Academy of Nutrition and Dietetics Public Policy Workshop 2017

There has never been a more important time to be an advocate for nutrition and its role in preventing the many chronic diseases that afflict our country. Once a year, the Academy of Nutrition and Dietetics holds a Public Policy Workshop (PPW) where they invite registered dietitian nutritionists (RDNs) from across the nation to learn about advocacy and participate in Hill visits with their states’ legislators. I had the honor of receiving a scholarship from the Minnesota Academy of Nutrition and Dietetics to attend this year’s PPW in Washington, D.C. This powerful and energizing event starts before you even reach D.C. with a series of 5 webinars that take you on a crash course in effective advocacy and brief you on the issues you will be addressing in your Hill visits. The real fun begins when you arrive in Washington. This year 350 RDNs from all 50 states attended PPW to represent the profession and advocate for the services RDNs provide. The first day includes a workshop that recaps what was discussed in the webinars and gives you an opportunity to meet your fellow state constituents. Together you share stories and formulate how you will present the issues to your legislators the next day. Most meetings are structured in a way that they are conversational but still have the following structure to them:

  1. Clearly state your reason for being there
  2. Provide facts and data that support your cause
  3. Share a personal story
  4. Ask them what you would like them to do
  5. Send a follow-up email within a few days

What surprised me most about this structure was the inclusion of a personal story. But the saying goes, “Data makes you credible, stories make you memorable.” During the Hill visits, I found this absolutely to be true. Personal stories were more relatable and tugged on the heartstrings in a way that reinforced what we were asking the legislators to do.

I had the privilege of meeting with staff members from the offices of Representatives Keith Ellison (D-MN) and Jason Lewis (R-MN), as well as Senators Al Franken (D-MN) and Amy Klobuchar (D-MN). This year’s advocacy work at PPW revolved around two very important topics:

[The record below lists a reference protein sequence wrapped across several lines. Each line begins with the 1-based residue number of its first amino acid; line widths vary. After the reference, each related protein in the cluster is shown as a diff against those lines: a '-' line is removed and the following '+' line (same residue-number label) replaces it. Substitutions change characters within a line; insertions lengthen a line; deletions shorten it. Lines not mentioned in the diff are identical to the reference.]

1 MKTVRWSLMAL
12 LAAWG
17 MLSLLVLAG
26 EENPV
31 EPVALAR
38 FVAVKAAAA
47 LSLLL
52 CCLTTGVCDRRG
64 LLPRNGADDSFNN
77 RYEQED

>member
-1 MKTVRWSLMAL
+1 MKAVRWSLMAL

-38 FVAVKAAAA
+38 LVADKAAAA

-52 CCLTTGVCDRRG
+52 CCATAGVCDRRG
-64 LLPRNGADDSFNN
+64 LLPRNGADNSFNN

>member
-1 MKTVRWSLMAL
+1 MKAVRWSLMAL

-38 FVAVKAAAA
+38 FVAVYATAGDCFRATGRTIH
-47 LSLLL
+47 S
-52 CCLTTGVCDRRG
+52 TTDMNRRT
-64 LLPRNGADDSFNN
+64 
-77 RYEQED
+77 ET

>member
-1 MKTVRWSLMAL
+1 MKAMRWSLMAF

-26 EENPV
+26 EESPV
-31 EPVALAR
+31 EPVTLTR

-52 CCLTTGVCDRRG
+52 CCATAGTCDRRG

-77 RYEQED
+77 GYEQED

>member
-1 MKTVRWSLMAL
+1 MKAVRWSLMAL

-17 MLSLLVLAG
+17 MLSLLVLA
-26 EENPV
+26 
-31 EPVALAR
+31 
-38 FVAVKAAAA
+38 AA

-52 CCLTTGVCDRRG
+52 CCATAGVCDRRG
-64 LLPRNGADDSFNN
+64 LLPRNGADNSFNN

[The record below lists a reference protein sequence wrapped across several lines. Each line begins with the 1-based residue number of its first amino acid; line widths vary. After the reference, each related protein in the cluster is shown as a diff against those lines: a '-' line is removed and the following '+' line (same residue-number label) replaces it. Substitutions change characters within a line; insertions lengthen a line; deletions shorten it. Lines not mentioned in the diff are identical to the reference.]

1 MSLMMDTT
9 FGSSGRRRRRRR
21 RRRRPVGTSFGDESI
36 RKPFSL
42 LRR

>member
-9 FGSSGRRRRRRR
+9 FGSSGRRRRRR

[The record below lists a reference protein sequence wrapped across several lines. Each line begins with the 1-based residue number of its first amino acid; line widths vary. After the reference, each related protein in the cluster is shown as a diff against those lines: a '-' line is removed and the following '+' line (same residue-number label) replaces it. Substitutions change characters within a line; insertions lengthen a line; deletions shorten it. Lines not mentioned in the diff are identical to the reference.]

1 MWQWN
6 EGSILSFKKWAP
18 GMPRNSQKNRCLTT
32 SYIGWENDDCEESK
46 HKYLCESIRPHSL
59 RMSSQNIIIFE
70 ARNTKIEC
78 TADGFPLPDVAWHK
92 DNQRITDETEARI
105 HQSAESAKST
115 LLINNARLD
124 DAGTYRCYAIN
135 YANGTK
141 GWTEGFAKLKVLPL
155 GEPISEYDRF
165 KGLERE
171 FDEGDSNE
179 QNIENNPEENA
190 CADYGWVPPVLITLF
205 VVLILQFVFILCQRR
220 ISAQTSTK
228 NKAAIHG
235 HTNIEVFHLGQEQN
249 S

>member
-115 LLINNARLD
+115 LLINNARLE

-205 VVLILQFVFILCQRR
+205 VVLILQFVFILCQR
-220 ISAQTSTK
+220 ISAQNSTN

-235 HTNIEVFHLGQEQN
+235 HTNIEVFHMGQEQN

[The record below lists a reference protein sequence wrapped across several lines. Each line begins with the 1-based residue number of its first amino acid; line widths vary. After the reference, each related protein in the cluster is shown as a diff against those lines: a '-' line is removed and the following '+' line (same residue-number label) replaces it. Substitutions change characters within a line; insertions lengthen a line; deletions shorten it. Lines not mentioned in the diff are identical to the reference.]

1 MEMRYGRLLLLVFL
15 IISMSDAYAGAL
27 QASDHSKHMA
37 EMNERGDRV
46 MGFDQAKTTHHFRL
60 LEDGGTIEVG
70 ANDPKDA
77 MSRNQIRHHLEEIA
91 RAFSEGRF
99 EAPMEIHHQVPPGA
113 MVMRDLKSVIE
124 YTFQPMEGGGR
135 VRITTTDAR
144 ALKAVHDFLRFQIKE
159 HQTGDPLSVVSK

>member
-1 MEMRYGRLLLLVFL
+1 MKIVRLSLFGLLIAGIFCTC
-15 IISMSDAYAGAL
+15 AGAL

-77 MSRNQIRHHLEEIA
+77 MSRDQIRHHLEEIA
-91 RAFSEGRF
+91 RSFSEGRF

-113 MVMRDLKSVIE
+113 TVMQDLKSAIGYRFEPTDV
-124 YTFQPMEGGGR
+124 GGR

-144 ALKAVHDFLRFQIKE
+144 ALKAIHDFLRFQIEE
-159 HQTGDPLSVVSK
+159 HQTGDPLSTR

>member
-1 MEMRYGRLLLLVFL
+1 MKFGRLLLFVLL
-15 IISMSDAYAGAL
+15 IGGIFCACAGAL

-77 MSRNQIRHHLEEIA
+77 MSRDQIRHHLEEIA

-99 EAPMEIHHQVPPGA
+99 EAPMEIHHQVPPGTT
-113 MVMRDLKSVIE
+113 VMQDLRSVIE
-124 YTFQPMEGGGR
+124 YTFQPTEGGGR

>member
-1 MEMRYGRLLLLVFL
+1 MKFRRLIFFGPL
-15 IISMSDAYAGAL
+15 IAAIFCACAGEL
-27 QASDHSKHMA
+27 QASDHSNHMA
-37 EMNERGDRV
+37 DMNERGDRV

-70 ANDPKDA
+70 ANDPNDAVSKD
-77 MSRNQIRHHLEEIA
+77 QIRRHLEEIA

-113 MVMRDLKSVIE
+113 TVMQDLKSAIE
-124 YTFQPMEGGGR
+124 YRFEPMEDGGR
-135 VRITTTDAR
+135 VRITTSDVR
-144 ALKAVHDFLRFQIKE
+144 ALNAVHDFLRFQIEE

1. Nutrition education programs in the Farm Bill

What is the issue? 75% of Americans have a diet that is low in fruits and vegetables, which strongly correlates to their risk of developing a chronic disease. A large contributor to poor fruit and vegetable intake is food insecurity and access to affordable nutritious foods. The Supplemental Nutrition Assistance Program (SNAP) is the leading national program in providing nutrition support for families that have food insecurity. In addition to the SNAP program, the Farm Bill authorizes funding toward nutrition education programs, like the SNAP Nutrition Education and Obesity Prevention Grant (SNAP-Ed) and Expanded Food and Nutrition Education Program (EFNEP). These two programs provide funding for local nutrition education initiatives that are designed to meet the needs of the local population.

What did we ask? We asked legislators to fully fund SNAP-Ed and EFNEP in the 2018 Farm Bill.

  1. Value of Nutrition Services in Prevention

What is the issue? Currently, U.S. healthcare costs are $9,990 per person, rendering 3.2 trillion dollars annually. Heart disease, diabetes, and cancer are the leading chronic diseases that contribute to annual healthcare costs. These diseases can be managed or even prevented with evidence-based nutrition interventions provided by trained RDNs. However, insurance companies are not required to provide coverage for nutrition services that have been proven to prevent the onset of these diseases. Currently, Medicare only covers outpatient nutrition services for diabetes, chronic kidney disease, and kidney replacement.

What did we ask? We asked legislators to ensure coverage for nutrition services for all nutrition-related chronic diseases.

On my way back to Minnesota, I reflected on the wonderful connections I made with RDNs from many different states, the stories I heard about the work they do, and the meetings I had with legislator’s staff. After my experience at PPW 2017, I know that advocacy will be a large part of my endeavors when I become a RDN. As Donna Martin, the Academy of Nutrition and Dietetics President-elect, said, “If dietetics is your profession, make policy your passion.” If you even have the slightest interest in advocacy, I urge you to get involved with American Society for Nutrition and other professional organization’s advocacy efforts. You will be happy you did.

 

 

 

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